Lancashire gem named the best place to live in the UK
South Ribble has been named as the UK's best place to live.
Sarah Beeny made the announcement on the Channel 4 programme of the same name on Tuesday night.
“South Ribble may not be the best known place in Britain but perhaps it deserves to be,” she said.
“I’ve been really stuck by how optimistic it is for the future and how happy people are.”
The borough beat off competition from the likes of Sheffield, Bristol and Manchester based on an analysis of national data that was weighted differently depending on how important they are to young people.
South Ribble’s housing market was found to be healthier than most parts of the UK, with the average home priced at just over £157,000.
It also scored well for employment opportunities - the same number of jobs were created in the area alone between 2004 and 2012 as Manchester and Liverpool combined.
The area’s road networks linking to other towns and cities were also praised, as was investment from the £434m City Deal and presence of big companies, including BAe Systems and Dr Oetker (pictured).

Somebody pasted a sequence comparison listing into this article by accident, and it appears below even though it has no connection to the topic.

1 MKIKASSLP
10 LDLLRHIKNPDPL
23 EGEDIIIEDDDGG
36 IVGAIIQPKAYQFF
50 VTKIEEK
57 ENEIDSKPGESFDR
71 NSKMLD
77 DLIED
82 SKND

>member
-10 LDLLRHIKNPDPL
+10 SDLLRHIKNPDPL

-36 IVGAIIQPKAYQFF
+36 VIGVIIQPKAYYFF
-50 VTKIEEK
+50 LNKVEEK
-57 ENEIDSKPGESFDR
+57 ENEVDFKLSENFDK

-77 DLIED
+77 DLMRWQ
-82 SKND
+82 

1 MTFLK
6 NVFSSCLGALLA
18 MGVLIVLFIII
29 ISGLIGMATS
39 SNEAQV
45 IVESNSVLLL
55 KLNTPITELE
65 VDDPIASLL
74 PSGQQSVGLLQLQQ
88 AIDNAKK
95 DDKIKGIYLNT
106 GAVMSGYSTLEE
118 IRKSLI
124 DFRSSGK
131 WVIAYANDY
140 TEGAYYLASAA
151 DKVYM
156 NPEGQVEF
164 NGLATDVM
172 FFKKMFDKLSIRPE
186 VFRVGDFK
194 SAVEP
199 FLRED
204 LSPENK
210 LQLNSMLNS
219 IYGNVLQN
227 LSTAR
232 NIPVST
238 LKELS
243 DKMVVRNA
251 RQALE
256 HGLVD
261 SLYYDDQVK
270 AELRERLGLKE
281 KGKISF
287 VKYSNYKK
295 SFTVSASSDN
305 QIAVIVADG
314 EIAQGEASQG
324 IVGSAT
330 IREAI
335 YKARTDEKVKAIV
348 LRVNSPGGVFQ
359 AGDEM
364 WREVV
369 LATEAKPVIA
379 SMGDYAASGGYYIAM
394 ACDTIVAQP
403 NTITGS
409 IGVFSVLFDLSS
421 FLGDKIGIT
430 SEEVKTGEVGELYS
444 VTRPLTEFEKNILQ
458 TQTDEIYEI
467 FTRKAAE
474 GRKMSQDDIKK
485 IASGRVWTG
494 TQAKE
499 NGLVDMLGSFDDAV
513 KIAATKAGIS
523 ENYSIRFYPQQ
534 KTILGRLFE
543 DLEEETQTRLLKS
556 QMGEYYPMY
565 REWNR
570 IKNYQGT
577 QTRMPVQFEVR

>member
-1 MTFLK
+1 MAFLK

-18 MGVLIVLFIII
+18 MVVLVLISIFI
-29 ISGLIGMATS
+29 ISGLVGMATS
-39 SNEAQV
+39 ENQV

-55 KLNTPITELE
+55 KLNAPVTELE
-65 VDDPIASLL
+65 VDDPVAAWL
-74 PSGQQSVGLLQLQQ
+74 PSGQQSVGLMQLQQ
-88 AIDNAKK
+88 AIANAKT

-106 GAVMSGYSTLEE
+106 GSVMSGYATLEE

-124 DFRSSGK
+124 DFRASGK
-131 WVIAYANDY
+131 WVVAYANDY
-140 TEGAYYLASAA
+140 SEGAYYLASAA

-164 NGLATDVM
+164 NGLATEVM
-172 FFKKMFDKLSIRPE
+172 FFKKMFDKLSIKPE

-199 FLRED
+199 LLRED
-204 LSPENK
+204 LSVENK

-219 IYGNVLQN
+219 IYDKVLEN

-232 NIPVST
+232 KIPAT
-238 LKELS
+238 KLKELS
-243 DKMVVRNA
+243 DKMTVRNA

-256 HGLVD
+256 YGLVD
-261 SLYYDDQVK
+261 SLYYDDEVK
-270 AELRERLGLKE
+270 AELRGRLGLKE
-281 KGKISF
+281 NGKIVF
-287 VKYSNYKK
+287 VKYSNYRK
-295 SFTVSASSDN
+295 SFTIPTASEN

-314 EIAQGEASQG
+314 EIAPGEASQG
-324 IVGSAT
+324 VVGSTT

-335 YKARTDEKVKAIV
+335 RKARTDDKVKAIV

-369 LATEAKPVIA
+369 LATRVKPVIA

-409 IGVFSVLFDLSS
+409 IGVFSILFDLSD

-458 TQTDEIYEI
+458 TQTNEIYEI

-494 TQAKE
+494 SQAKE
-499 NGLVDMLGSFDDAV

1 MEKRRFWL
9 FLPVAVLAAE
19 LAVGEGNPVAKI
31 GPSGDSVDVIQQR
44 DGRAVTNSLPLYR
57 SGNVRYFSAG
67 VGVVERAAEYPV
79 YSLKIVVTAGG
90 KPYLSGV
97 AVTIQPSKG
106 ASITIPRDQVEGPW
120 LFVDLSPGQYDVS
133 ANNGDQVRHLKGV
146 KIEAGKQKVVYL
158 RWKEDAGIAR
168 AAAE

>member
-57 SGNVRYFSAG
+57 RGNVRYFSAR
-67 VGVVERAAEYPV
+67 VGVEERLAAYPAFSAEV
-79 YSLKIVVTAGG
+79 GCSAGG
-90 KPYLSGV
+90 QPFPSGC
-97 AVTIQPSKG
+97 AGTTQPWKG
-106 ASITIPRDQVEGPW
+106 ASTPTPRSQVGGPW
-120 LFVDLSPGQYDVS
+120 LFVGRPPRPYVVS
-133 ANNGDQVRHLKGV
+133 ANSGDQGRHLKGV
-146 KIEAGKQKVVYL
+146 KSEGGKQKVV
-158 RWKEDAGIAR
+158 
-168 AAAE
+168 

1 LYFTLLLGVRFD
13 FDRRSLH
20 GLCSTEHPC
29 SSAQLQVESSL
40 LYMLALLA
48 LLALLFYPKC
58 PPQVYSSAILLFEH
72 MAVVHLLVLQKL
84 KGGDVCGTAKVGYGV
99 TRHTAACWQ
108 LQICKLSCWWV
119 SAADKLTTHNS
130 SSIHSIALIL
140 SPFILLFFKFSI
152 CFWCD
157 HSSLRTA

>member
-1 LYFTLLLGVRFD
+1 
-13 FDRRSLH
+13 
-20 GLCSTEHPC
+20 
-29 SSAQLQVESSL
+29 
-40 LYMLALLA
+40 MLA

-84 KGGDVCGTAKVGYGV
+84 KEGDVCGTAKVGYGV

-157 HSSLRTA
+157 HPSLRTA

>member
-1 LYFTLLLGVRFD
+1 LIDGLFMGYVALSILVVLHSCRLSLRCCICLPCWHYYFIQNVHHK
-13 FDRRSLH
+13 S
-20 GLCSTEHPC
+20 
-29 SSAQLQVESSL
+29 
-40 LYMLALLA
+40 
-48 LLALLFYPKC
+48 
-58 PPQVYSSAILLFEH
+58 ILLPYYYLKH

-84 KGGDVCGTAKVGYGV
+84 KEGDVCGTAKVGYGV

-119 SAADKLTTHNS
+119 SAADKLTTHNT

South Ribble MP Seema Kennedy said: “It is a tribute to everyone who works to make it such a friendly and welcoming community including local businesses, community groups and faith group.
“We are lucky to have access to good jobs and affordable housing, in part as a result of opportunities generated by the City Deal, as well as nearby areas of natural beauty that all contribute to a high sense of wellbeing.”
Council leader Peter Mullineaux said: “It’s brilliant news. It shows all the hard work done by the council and it’s partners has been really worthwhile.”
Highlights of the area:
-Big businesses in South Ribble include BAE Systems, Waitrose, Dr Oetker, InBev and Leyland Trucks.
-The borough’s parks have been ranked among the top in the UK for two decades. Last year Worden Park scooped its 20th Green Flag Award .It is the only park north of London to be awarded every single year since the scheme began.
-Life expectancy is one of the best in Lancashire, pupils achieving five or more A*-C GCSEs is ahead of Lancashire’s average and the number of households in fuel poverty is well below the national average.